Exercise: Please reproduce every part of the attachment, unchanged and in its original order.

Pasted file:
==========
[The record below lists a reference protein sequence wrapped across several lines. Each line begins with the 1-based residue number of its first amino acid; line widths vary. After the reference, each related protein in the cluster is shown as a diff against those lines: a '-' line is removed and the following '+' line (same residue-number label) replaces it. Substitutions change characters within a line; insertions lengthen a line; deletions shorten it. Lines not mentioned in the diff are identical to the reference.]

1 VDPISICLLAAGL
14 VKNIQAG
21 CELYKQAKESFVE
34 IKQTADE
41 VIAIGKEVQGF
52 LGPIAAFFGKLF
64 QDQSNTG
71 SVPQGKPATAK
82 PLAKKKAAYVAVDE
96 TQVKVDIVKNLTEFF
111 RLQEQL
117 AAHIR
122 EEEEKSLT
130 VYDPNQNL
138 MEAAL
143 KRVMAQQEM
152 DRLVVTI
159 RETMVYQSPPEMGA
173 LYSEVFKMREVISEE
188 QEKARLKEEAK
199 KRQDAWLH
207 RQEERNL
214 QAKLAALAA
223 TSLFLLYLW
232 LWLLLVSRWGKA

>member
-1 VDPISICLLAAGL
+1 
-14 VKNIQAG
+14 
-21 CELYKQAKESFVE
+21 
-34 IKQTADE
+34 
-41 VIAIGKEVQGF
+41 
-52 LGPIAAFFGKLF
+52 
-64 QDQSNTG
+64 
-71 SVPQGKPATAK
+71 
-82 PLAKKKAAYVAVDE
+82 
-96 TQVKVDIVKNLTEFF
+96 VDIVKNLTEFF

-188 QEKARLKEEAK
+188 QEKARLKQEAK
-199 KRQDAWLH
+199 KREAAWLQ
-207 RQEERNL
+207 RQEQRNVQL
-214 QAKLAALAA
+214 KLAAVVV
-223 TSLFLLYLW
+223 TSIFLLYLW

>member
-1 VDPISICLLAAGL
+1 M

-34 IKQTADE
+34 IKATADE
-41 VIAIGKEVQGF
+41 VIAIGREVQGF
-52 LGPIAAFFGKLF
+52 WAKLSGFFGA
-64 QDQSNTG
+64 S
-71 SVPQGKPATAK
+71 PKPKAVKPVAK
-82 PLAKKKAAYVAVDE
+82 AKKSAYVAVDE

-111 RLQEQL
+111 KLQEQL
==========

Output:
[The record below lists a reference protein sequence wrapped across several lines. Each line begins with the 1-based residue number of its first amino acid; line widths vary. After the reference, each related protein in the cluster is shown as a diff against those lines: a '-' line is removed and the following '+' line (same residue-number label) replaces it. Substitutions change characters within a line; insertions lengthen a line; deletions shorten it. Lines not mentioned in the diff are identical to the reference.]

1 VDPISICLLAAGL
14 VKNIQAG
21 CELYKQAKESFVE
34 IKQTADE
41 VIAIGKEVQGF
52 LGPIAAFFGKLF
64 QDQSNTG
71 SVPQGKPATAK
82 PLAKKKAAYVAVDE
96 TQVKVDIVKNLTEFF
111 RLQEQL
117 AAHIR
122 EEEEKSLT
130 VYDPNQNL
138 MEAAL
143 KRVMAQQEM
152 DRLVVTI
159 RETMVYQSPPEMGA
173 LYSEVFKMREVISEE
188 QEKARLKEEAK
199 KRQDAWLH
207 RQEERNL
214 QAKLAALAA
223 TSLFLLYLW
232 LWLLLVSRWGKA

>member
-1 VDPISICLLAAGL
+1 
-14 VKNIQAG
+14 
-21 CELYKQAKESFVE
+21 
-34 IKQTADE
+34 
-41 VIAIGKEVQGF
+41 
-52 LGPIAAFFGKLF
+52 
-64 QDQSNTG
+64 
-71 SVPQGKPATAK
+71 
-82 PLAKKKAAYVAVDE
+82 
-96 TQVKVDIVKNLTEFF
+96 VDIVKNLTEFF

-188 QEKARLKEEAK
+188 QEKARLKQEAK
-199 KRQDAWLH
+199 KREAAWLQ
-207 RQEERNL
+207 RQEQRNVQL
-214 QAKLAALAA
+214 KLAAVVV
-223 TSLFLLYLW
+223 TSIFLLYLW

>member
-1 VDPISICLLAAGL
+1 M

-34 IKQTADE
+34 IKATADE
-41 VIAIGKEVQGF
+41 VIAIGREVQGF
-52 LGPIAAFFGKLF
+52 WAKLSGFFGA
-64 QDQSNTG
+64 S
-71 SVPQGKPATAK
+71 PKPKAVKPVAK
-82 PLAKKKAAYVAVDE
+82 AKKSAYVAVDE

-111 RLQEQL
+111 KLQEQL